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Verging on the voyeuristic

John Green takes issue with a photographic record of colonialism and imperialism

Human Rights, Human Wrongs at The Photographers’ Gallery, London W1


Human Rights, Human Wrongs, with more than 200 press prints drawn from the prestigious Black Star collection of 20th-century photo-reportage, is a whirlwind tour through the post-war history of colonialism and imperialism.

According to its curator Mark Sealy, its guiding principle is Article Six of the 1948 Universal Declaration of Human Rights and, in mounting this exhibition, he seeks to question what the human right to recognition actually means and to make audiences consider how the recognition of such rights is generated and controlled, particularly in terms of image production and circulation.

The images on display are culled from news reportage — snapshots taken for the specific purpose of documenting events for the print media — and they are not, in the first instance, aesthetic or artistic statements.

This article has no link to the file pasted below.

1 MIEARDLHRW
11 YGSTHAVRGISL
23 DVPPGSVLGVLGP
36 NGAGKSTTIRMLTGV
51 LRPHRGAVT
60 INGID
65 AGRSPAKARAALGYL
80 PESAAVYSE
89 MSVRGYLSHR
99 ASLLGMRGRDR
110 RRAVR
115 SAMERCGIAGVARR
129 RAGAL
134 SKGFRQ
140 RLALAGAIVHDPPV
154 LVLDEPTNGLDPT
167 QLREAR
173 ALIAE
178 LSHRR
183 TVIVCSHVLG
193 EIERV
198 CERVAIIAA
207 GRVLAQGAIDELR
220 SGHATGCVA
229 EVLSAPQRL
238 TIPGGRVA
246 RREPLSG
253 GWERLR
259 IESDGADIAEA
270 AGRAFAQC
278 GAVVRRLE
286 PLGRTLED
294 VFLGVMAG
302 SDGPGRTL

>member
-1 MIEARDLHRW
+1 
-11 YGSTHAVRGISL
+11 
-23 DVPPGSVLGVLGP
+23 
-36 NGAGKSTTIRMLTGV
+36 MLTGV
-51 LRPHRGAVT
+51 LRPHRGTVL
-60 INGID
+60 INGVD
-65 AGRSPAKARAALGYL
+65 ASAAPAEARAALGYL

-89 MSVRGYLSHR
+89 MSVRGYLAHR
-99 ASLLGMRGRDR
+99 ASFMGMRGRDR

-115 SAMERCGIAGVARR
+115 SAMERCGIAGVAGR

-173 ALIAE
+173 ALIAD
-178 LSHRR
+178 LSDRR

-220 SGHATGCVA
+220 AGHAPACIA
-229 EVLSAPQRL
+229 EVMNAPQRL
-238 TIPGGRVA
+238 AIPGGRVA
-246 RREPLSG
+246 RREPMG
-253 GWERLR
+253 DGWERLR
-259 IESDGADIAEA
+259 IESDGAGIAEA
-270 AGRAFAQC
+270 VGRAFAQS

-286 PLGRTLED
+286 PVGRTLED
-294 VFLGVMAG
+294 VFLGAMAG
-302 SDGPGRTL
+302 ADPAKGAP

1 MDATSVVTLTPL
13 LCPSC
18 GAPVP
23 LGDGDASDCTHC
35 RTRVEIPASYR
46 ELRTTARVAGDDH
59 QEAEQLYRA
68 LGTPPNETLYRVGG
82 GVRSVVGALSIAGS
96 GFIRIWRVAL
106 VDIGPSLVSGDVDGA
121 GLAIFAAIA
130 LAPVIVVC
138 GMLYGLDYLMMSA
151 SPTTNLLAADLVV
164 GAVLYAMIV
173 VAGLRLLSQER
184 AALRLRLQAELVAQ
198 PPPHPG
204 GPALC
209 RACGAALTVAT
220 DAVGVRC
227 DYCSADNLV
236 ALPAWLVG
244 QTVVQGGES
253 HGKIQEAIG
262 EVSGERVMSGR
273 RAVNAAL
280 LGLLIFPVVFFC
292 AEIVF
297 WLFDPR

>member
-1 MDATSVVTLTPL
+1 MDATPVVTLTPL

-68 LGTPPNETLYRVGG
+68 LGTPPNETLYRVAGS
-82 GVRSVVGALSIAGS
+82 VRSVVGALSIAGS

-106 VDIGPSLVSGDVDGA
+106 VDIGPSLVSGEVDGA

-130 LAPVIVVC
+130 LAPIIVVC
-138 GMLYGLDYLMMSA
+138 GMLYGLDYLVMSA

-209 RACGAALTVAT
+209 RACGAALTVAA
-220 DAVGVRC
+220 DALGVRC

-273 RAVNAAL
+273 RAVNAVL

The early post-war colonial struggles in north Africa under French rule, Kenya under the British and the wars in Vietnam and Northern Ireland, along with the freedom struggles in Mozambique and Nicaragua, are only a few of the events and places depicted.

Sealy’s intentions are laudable but what’s on display hardly serves to enlighten. There are too many photographs in relatively small formats arranged in tight rows on each wall with tiny captions, often only a few feet from the ground.

While most convey the brutality and violence of imperialist oppression, they lose impact through their sheer overabundance. Others of political personalities, out of their historical context, appear to have little justification for being on display.

What might work better in a book, where particular images can be lingered over and returned to, comes across here as simply a huge collage.

There is virtually no context, with often only short, bland captions and the photographer’s name, if known. An image of an indigenous Nicaraguan guerilla fighting with the Contras, of Vietnamese torturing other Vietnamese, or a Japanese soldier executing a Chinese citizen are meaningless without any kind of background information.

That’s absolutely essential if these powerful images are to have much meaning at all.

Thus for those who haven’t lived though this history or who have no in-depth knowledge of it, these photos have little other impact than the voyeuristic.

Even so, it’s an exhibition worth seeing, if only as an apposite reminder of the horrendous cost of imperialism in all its forms.

Runs until April 6. Free, opening times:


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